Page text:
Florida company provides unique, eco-friendly way to keep marine life alive after you die

Rising ocean temperatures have led to the loss of 15% of the world's corals, that's where Eternal Reefs comes in

A nonprofit in Florida has a unique, eco-friendly way to restore coral reefs while simultaneously providing an eternal resting place to those whose final wish is to use their remains to benefit marine habitats impacted by climate change.


Climate change has led to issues worldwide, including oceans, where rising temperatures have resulted in the loss of coral.

According to a 2020 report, corals can be found in more than 100 countries. And while they cover only 0.2% of the ocean’s floor, they support at least 25% of marine life. However, rising ocean temperatures have led to the loss of 14% of global corals.

That’s where Florida-based Eternal Reefs comes in.

The company creates a reef ball with the cremated remains of a person (or pet) and drops them to the ocean floor to provide marine life with a new ecosystem. 

The idea was years in the making.


Todd Barber and Don Brawley were college roommates at the University of Georgia in the late 1980s and routinely went scuba diving off the Florida Keys. When they did, they noticed the local reefs were deteriorating.

After college, they decided to come up with a way to create a material that would replicate the natural environment that supports coral development and came up with the idea of a reef ball.

But it wasn't that easy.

They faced challenges coming up with the design. They needed to create a design that would naturally attract marine life, withstand tidal movement and current flows, and also be able to stay put during a major storm.

It also needed to be environmentally friendly.

They eventually came up with the design, and in 1992, the Reef Ball Development Group and Reef Ball Foundation completed the first project off the coast of Ft. Lauderdale.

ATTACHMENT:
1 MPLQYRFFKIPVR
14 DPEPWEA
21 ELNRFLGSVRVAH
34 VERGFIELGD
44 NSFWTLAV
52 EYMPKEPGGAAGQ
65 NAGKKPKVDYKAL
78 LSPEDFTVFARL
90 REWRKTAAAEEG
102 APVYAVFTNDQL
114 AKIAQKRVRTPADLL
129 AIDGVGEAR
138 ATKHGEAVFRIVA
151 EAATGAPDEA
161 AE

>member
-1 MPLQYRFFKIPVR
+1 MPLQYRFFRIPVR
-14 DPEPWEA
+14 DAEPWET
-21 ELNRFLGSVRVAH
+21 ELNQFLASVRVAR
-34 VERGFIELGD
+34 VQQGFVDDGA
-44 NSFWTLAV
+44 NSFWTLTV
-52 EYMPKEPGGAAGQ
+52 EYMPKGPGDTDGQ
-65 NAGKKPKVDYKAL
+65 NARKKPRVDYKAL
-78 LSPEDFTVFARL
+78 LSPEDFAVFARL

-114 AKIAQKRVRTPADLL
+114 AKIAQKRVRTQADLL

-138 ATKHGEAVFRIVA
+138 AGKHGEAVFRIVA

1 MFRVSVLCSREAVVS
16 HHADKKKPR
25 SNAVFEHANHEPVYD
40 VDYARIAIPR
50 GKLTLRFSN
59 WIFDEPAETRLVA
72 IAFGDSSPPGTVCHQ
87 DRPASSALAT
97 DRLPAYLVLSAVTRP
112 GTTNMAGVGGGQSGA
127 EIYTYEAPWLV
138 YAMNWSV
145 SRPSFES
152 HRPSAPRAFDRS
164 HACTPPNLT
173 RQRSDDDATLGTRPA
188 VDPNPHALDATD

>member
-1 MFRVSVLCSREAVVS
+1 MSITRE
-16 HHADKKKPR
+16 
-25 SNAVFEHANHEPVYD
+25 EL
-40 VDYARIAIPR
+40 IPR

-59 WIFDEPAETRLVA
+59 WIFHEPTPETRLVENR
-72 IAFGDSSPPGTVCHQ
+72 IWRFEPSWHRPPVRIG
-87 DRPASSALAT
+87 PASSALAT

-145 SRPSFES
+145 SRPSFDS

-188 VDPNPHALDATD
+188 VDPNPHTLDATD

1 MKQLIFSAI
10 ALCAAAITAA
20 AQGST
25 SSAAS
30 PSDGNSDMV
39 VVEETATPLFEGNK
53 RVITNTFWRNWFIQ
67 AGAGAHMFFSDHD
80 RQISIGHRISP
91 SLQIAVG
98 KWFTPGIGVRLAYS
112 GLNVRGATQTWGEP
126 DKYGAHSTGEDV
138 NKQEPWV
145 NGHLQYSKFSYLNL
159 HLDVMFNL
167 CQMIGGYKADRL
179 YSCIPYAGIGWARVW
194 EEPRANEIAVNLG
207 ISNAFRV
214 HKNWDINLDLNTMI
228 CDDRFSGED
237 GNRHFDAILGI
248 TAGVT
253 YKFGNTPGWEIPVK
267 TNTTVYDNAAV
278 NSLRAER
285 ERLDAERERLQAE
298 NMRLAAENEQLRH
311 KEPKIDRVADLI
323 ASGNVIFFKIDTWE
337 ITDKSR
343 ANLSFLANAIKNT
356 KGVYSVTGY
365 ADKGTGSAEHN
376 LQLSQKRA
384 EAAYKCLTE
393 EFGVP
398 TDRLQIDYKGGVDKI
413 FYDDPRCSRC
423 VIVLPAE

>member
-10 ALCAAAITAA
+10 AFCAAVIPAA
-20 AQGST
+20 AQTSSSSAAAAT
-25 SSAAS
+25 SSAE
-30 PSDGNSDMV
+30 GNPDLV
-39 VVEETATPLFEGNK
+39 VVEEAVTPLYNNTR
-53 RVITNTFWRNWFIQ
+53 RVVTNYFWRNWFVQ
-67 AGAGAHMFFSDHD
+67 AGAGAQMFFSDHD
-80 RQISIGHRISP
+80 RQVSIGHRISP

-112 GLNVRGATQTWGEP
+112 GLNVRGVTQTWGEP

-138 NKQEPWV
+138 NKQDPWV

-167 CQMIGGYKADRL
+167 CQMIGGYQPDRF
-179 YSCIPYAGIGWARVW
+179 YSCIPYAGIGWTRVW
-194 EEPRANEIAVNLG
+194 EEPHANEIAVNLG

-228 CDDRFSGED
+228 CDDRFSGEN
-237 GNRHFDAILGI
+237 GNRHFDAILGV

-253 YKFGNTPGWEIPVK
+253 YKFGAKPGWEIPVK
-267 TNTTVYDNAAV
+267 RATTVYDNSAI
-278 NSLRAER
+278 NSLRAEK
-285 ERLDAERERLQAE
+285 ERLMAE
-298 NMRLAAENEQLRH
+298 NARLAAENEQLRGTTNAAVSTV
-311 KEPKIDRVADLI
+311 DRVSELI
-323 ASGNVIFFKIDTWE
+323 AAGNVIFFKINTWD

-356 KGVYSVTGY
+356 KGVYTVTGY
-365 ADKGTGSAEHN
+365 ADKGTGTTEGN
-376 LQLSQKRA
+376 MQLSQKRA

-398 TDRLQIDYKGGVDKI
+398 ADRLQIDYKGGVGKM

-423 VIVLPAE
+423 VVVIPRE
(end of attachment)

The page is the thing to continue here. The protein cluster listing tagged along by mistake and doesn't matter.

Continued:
Then in 1998, Brawley's father-in-law discussed having his cremated remains put into a reef and died shortly after making that request.

Brawley mixed his father-in-law's cremated remains into the reef ball concrete, and it was placed on the ocean floor off Sarasota, Florida that May.


Reef balls are round and hollow, and 80% of their weight is located in the lower quarter of the reef, making them stable underwater.

They're made of a specialized concrete mixture that brings the pH content of the reef ball close to neutral. That, combined with the textured outer surface, allows microorganisms to land, burrow and mature.

Fish also migrate to the reef balls when they're placed on the ocean floor, and depending on conditions in the water, reefs could start growing within a few weeks.

Over time, the reef balls mature and will continue developing to support marine life forever.

The process of creating an Eternal Reef takes a few days, and families and friends are encouraged to participate, but it's not required.

Eternal Reefs will bring a pre-cast reef ball to a casting site where families and friends have the opportunity to mix their loved one's remains into the concrete to create what's called a pearl. At that point, the pearl is placed into the reef ball, and another layer of concrete is poured on top, where it can then be decorated and personalized by family members.

It then takes an additional day for workers to finish preparing the reef ball.

On the third day of the process, families and friends are invited back to the casting site, where photos can be taken and rubbings can be made while final goodbyes are said.

The fourth day is for the placement of the reef ball on the ocean floor. Family members board a boat that heads to the Eternal Reef site. The boat is then positioned, and each Eternal Reef is prepared to be lowered beneath the water.

As each reef is placed, the individual's name is announced, and family members can watch as it's lowered to the ocean floor to its final resting place.

The somber ceremony ends with a reading from President John F. Kennedy's speech "The Sea" before the boat's horn sounds three times in tribute and then heads back to the dock where families disembark.